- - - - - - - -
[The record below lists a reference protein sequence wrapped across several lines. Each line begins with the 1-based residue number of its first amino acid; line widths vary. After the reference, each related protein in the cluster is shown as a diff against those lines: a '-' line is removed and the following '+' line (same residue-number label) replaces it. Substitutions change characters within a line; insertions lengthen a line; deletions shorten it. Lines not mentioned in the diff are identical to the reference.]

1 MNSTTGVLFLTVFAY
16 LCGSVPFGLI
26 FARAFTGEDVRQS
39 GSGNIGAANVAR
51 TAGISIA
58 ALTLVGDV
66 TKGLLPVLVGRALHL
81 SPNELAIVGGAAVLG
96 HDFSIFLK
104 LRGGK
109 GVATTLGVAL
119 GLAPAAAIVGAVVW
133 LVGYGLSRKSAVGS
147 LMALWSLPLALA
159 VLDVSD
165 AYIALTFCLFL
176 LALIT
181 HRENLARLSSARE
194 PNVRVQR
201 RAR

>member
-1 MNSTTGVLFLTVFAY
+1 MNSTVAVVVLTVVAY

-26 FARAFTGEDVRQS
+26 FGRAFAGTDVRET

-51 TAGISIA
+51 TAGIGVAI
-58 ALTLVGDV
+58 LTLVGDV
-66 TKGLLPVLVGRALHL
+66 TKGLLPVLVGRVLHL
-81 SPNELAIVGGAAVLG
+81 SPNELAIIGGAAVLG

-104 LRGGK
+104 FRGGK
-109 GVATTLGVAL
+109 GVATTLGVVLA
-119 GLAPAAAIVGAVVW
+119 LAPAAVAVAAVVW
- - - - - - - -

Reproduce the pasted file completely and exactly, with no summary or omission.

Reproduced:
[The record below lists a reference protein sequence wrapped across several lines. Each line begins with the 1-based residue number of its first amino acid; line widths vary. After the reference, each related protein in the cluster is shown as a diff against those lines: a '-' line is removed and the following '+' line (same residue-number label) replaces it. Substitutions change characters within a line; insertions lengthen a line; deletions shorten it. Lines not mentioned in the diff are identical to the reference.]

1 MNSTTGVLFLTVFAY
16 LCGSVPFGLI
26 FARAFTGEDVRQS
39 GSGNIGAANVAR
51 TAGISIA
58 ALTLVGDV
66 TKGLLPVLVGRALHL
81 SPNELAIVGGAAVLG
96 HDFSIFLK
104 LRGGK
109 GVATTLGVAL
119 GLAPAAAIVGAVVW
133 LVGYGLSRKSAVGS
147 LMALWSLPLALA
159 VLDVSD
165 AYIALTFCLFL
176 LALIT
181 HRENLARLSSARE
194 PNVRVQR
201 RAR

>member
-1 MNSTTGVLFLTVFAY
+1 MNSTVAVVVLTVVAY

-26 FARAFTGEDVRQS
+26 FGRAFAGTDVRET

-51 TAGISIA
+51 TAGIGVAI
-58 ALTLVGDV
+58 LTLVGDV
-66 TKGLLPVLVGRALHL
+66 TKGLLPVLVGRVLHL
-81 SPNELAIVGGAAVLG
+81 SPNELAIIGGAAVLG

-104 LRGGK
+104 FRGGK
-109 GVATTLGVAL
+109 GVATTLGVVLA
-119 GLAPAAAIVGAVVW
+119 LAPAAVAVAAVVW